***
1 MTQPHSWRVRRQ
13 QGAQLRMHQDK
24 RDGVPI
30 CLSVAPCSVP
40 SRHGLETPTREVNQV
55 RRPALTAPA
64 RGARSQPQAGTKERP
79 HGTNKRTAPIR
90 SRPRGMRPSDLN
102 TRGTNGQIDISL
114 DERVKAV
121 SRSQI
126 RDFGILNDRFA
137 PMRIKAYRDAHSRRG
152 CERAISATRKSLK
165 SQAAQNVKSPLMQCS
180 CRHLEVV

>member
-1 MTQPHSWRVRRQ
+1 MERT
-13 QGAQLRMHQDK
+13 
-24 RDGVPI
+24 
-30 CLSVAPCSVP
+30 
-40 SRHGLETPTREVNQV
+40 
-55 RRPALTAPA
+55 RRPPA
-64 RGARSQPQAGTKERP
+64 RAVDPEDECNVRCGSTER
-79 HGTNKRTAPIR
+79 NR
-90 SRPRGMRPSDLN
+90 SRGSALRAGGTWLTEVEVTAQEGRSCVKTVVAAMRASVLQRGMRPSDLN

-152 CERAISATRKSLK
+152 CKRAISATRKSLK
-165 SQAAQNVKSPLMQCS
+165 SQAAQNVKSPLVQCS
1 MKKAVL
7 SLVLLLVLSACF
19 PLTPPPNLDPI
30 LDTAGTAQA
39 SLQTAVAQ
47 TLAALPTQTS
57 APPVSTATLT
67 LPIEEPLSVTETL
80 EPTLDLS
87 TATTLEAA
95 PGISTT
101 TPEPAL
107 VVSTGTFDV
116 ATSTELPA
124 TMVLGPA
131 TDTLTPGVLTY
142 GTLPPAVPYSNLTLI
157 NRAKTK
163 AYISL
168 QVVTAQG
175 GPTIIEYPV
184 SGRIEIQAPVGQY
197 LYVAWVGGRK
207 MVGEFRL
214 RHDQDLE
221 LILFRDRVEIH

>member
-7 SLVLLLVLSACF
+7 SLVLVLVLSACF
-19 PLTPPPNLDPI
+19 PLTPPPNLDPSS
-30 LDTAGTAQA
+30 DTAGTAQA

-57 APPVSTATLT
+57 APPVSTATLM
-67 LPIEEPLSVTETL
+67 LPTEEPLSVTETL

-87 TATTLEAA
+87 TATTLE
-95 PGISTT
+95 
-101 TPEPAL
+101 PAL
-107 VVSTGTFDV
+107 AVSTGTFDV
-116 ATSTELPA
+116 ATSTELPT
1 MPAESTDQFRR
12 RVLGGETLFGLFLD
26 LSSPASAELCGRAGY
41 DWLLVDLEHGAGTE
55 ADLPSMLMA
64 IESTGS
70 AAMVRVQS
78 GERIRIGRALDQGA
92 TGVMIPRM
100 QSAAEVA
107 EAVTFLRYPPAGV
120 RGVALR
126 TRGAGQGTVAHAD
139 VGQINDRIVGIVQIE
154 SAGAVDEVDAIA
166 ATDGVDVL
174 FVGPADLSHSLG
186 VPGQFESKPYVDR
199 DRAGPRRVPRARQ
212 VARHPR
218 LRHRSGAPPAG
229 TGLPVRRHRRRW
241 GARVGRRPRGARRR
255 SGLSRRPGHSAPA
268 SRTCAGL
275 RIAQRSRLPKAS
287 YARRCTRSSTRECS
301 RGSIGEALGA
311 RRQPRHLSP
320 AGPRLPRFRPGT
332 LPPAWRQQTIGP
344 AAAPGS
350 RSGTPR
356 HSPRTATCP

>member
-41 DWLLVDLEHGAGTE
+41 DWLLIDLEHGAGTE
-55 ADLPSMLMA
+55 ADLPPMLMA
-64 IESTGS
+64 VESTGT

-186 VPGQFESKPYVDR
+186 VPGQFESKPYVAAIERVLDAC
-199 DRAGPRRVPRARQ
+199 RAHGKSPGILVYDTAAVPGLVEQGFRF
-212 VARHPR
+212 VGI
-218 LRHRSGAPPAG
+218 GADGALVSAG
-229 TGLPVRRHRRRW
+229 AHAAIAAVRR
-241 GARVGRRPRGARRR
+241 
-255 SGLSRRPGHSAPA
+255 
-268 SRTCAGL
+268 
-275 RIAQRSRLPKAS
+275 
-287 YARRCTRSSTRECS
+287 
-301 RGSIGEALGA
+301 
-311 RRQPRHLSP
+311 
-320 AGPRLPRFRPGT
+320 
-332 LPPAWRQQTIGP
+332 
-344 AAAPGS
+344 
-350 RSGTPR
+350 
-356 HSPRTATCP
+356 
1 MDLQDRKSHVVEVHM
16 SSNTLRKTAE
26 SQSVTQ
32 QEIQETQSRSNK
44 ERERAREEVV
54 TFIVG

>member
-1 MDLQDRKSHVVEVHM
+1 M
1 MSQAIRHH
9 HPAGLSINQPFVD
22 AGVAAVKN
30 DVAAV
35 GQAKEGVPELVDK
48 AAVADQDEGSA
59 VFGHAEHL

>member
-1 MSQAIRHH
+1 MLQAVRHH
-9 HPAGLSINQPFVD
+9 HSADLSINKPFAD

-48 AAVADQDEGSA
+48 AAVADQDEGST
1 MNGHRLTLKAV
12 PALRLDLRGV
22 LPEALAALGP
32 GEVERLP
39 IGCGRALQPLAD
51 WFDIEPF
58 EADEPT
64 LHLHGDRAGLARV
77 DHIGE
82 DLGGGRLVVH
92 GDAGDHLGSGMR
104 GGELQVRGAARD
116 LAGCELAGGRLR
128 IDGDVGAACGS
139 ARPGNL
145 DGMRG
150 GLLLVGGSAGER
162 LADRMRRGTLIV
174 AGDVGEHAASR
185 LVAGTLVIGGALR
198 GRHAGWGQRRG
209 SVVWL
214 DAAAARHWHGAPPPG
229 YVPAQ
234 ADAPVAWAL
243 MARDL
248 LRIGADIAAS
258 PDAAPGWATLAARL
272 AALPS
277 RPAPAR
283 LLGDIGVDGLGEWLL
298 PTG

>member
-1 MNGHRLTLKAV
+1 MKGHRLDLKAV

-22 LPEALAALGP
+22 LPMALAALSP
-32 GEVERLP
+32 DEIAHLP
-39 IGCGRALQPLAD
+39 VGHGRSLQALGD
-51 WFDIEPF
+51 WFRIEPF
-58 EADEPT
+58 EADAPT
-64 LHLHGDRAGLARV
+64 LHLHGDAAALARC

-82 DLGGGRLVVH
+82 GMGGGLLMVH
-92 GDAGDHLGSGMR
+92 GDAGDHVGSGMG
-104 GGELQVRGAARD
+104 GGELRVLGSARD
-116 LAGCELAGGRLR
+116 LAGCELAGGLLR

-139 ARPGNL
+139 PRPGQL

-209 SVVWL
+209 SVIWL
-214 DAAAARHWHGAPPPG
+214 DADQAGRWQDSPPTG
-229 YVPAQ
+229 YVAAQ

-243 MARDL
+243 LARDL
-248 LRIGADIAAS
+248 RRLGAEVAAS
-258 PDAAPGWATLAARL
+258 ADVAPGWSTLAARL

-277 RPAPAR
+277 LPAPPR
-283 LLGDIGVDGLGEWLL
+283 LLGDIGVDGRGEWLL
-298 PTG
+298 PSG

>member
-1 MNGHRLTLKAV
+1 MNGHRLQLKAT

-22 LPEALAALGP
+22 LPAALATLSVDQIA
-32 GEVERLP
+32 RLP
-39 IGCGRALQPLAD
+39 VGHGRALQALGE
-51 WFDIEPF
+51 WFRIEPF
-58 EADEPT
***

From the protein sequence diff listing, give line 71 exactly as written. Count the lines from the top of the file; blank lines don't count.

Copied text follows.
+19 PLTPPPNLDPSS